Census gives Utahns last chance to respond before someone comes knocking

(Photo courtesy of U.S. Census Bureau) The Census Bureau is giving Utahns a last chance to respond to the once-a-decade census before workers are sent to their homes to seek answers beginning in August.

Utahns are being given one last chance to answer the once-every-decade census online or by phone before government workers are sent out to make in-person visits.

The U.S. Census Bureau is mailing a final postcard this week to homes that have yet to respond.

“Interviewers will begin visiting homes that have not responded in August,” the postcards say. “Respond today, and we will not need to send an interviewer to your door to collect your answers.”

It adds that because of the COVID-19 pandemic, government interviewers have had limited contact with the public — which has delayed the census by months — but that is about to change.

Census Bureau data show that 66.7% of Utahns have responded to the census so far, tenth highest among the states.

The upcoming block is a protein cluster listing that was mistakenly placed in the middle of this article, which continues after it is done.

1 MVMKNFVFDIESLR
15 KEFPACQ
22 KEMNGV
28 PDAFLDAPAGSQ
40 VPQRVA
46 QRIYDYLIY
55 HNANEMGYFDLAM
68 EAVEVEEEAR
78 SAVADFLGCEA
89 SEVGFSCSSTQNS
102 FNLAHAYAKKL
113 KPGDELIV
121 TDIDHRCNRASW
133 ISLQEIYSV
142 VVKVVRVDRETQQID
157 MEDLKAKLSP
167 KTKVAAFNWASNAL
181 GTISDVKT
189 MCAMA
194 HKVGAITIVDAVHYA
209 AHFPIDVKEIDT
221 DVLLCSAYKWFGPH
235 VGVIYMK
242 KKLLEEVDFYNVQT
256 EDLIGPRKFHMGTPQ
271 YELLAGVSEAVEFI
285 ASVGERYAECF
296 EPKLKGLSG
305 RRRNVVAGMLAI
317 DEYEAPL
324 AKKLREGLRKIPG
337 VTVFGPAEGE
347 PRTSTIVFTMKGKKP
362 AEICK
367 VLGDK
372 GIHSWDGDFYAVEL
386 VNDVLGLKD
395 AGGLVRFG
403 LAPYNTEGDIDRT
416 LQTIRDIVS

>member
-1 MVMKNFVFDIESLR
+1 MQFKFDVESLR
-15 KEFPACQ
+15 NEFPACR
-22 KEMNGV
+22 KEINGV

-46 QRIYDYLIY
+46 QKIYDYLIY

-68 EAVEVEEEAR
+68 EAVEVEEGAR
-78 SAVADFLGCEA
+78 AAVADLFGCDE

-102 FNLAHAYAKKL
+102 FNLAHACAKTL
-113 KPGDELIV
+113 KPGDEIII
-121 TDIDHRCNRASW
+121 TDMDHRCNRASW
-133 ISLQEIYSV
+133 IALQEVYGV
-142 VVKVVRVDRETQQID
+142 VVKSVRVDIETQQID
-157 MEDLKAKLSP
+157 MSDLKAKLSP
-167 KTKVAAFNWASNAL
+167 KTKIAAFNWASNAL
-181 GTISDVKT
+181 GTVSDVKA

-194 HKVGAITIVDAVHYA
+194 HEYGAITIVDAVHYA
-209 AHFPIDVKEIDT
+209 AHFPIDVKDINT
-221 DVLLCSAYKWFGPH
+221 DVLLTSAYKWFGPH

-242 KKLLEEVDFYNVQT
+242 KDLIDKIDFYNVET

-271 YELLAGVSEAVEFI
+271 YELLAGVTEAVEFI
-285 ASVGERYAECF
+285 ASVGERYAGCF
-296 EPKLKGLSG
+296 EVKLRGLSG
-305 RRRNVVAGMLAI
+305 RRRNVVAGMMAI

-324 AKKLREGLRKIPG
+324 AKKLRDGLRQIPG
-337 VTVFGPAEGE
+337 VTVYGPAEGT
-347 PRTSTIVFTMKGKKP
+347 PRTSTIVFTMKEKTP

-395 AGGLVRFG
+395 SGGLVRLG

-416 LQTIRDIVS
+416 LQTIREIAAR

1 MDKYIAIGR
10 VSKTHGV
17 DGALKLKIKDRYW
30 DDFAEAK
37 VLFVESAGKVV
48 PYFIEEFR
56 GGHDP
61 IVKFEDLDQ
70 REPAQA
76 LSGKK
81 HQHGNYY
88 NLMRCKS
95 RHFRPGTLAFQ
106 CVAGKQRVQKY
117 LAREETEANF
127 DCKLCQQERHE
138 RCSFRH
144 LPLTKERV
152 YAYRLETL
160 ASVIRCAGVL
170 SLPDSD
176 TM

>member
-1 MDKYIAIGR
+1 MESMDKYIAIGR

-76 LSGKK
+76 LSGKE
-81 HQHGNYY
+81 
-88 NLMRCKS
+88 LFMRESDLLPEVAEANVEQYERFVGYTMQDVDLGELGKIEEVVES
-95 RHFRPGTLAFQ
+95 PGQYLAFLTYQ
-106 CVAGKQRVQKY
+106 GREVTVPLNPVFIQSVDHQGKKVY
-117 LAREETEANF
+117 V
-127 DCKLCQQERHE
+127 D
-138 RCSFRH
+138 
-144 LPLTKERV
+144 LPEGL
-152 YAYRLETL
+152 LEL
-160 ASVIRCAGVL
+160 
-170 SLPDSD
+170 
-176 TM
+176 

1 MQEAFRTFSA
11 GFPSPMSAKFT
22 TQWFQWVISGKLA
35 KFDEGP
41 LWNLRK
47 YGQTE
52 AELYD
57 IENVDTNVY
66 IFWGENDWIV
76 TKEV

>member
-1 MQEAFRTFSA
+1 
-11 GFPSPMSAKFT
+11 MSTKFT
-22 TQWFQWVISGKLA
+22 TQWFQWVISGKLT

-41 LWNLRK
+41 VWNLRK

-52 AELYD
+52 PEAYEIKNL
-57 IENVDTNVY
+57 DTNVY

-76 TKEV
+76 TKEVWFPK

The national response rate so far is 62.5%. Minnesota has the highest response rate among the states at 71.8%, and Alaska is the lowest at 48.8%.

In Utah, two counties in the northern section part of the state are at opposite ends of the spectrum. Morgan County has the highest response rate so far at 77.3%, and Rich County is the lowest at 12.3%.

Along the Wasatch Front, the response rates are 77.2% in Davis County, 71.9% in Utah County, 69.5% in Salt Lake County and 68.1% in Weber County.

The census will determine how the federal government divides $1.5 trillion a year among the states and communities. It also helps determine how many seats each state receives in the U.S. House of Representatives, and is used to draw state and local political boundaries.

The census helps to identify such things as where to build new schools and transportation projects. It helps in efforts to enforce civil rights laws related to age, gender, race and ethnicity. Also it can identify vulnerable populations during outbreaks of disease.

The benefits are important enough that the Utah Legislature approved spending $1 million on advertising and education to help ensure that Utahns participate in the census. In comparison, California has allocated $154 million.

The Census Bureau itself is spending more than a half billion dollars this year — the most ever — to promote the census as safe, easy and beneficial to communities.